ACHPER QLD Primary HPE Conference

The ACHPER QLD Primary Conference is a boutique conference that allows for a high interaction rate between the specialist presenters and primary HPE teachers. As the conference is very hands on in the morning teachers are encouraged to bring examples of the their curriculum and assessment pieces for discussion and feedback. The middle of the day sees a great selection of presentations and the afternoon is movement and activity based.

Date October 17, 2016 - October 17, 2016
Time 8:00am - 5:00pm


Scott Easdown, Sheldon College

Assessment and curriculum in primary

This plenary workshop will involve all teachers who are invited to bring along some copies of their planning and assessment for the curriculum  for discussion.

Michalis Stylianou, University of Queensland

Helping Australian Schools Improve Their Physical Activity Practices: The School Physical Activity Index (SPAI)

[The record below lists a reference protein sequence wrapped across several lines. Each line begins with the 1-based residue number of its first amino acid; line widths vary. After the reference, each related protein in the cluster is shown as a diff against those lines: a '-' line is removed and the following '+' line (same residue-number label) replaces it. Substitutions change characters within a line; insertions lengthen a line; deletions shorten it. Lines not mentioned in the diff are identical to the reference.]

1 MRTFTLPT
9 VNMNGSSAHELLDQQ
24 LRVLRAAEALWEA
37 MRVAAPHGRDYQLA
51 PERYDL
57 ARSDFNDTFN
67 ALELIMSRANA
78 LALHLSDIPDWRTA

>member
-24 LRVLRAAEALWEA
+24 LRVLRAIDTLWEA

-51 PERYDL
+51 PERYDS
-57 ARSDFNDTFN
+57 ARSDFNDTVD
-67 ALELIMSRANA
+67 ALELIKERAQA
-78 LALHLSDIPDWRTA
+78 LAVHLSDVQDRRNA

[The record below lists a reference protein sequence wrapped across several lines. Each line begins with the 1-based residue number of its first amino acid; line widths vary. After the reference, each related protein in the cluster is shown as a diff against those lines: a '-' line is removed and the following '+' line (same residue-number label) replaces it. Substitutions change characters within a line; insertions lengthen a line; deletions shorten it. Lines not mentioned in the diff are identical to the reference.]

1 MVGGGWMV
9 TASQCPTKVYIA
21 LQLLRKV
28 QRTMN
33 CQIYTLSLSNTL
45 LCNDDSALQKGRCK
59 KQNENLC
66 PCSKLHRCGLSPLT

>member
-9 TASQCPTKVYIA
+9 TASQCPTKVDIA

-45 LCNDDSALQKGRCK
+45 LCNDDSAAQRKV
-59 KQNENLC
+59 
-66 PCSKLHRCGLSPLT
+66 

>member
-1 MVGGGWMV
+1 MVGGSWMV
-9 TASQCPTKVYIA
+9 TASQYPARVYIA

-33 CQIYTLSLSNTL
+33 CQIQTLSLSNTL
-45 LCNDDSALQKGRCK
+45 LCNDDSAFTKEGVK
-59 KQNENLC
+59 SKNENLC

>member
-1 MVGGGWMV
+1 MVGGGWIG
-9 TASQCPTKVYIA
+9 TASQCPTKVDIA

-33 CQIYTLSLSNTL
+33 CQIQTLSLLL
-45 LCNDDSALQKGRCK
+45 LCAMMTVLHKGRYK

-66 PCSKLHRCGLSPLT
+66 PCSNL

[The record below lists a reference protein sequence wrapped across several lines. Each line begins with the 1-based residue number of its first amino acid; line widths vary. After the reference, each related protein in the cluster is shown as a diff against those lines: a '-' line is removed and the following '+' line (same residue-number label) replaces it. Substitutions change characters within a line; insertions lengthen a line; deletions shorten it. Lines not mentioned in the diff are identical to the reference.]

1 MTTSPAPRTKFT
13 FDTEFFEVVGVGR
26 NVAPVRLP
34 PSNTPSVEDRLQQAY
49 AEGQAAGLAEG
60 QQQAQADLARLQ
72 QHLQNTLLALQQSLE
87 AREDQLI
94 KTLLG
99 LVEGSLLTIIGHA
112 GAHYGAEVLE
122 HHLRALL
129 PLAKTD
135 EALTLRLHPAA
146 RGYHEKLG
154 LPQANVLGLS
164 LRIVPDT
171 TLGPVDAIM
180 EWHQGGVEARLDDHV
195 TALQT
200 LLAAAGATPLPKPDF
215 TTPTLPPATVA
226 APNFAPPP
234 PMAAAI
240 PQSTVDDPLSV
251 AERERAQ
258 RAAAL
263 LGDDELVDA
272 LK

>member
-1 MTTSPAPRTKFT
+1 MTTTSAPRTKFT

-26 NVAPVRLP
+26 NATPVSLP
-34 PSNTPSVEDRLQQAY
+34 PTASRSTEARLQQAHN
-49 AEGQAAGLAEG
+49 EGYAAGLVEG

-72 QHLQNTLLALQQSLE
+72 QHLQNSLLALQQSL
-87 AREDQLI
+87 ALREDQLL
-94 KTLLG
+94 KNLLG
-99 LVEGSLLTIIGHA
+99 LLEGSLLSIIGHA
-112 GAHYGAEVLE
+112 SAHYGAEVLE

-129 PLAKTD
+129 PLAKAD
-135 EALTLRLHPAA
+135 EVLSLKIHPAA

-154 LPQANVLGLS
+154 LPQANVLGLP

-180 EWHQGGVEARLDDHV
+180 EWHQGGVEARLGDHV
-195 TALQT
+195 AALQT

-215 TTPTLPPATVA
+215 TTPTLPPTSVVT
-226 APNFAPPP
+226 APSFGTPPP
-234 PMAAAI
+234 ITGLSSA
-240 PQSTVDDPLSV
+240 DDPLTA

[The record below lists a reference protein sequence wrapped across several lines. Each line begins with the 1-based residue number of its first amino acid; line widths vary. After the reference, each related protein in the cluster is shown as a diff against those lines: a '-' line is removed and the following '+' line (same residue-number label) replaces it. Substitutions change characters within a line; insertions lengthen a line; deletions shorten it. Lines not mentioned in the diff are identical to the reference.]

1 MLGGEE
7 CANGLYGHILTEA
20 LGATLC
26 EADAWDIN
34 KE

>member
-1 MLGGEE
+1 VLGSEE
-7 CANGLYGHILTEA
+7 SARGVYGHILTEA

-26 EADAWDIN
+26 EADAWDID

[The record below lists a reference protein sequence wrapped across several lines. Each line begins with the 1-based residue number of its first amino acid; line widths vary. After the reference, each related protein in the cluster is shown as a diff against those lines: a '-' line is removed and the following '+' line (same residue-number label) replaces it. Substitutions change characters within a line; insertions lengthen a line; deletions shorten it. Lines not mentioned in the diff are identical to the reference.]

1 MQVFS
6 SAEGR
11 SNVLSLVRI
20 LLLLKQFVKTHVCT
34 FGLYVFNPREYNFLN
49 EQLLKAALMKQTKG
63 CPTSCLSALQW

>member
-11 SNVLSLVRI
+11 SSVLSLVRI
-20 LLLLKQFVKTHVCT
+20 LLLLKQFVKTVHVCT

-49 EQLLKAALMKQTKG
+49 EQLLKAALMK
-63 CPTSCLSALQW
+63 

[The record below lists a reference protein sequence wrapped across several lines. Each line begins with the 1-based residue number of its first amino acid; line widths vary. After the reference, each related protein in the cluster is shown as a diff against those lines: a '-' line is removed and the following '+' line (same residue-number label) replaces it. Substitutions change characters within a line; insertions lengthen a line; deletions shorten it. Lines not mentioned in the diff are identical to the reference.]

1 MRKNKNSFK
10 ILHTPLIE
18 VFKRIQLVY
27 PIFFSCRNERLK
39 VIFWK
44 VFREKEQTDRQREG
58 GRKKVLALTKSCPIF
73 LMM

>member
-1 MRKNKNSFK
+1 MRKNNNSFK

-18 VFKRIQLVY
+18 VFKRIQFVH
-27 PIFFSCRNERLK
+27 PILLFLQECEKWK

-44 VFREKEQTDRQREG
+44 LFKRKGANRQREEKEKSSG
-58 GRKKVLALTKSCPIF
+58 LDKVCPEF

In this workshop style session, teachers will be engaged in a process of reflecting on their school physical activity practices. 

Amanda Bacon

The vestibular system's function in motor competency from preprep through to adolescence

Amanda's interacitve workshop will present the potential impacts of the vestibular system on behaviour, posture, learning and movement from preprep through to the elite athlete and even post football concussion rehabilitation. 

Debra Ayling, Christian Heritage College

Conflict: Can it improve relationships and contribute to a healthy classroom community?

Teachers are continually assisting students to manage relationships and healthy choices at school. Can an educative process examining four key questions improve student reflection and outcomes in conflict to improve relationships and contribute to a healthy community?

Sally Hannah, St Peter's Lutheran College

Importance of Fundamental Movement Programs in learning readiness

The benefits of perceptual motor programs (PMPs) have been subject to debate since their conception in the 1980s.

Perceptual Motor Programs were once hailed as the “be all and end all” tool, to both prepare children for the classroom and assist children to develop academically. There have been few results which support the goal to increase academic performance as a result of PMPs, however studies have indicated marked improvement in gross motor skills.  By using PMPs we are not teaching children to be better academically; we are providing them with skills that will enable them to be more receptive to the lessons being taught. 


John Paul Dr, Daisy Hill QLD 4127
Daisy Hill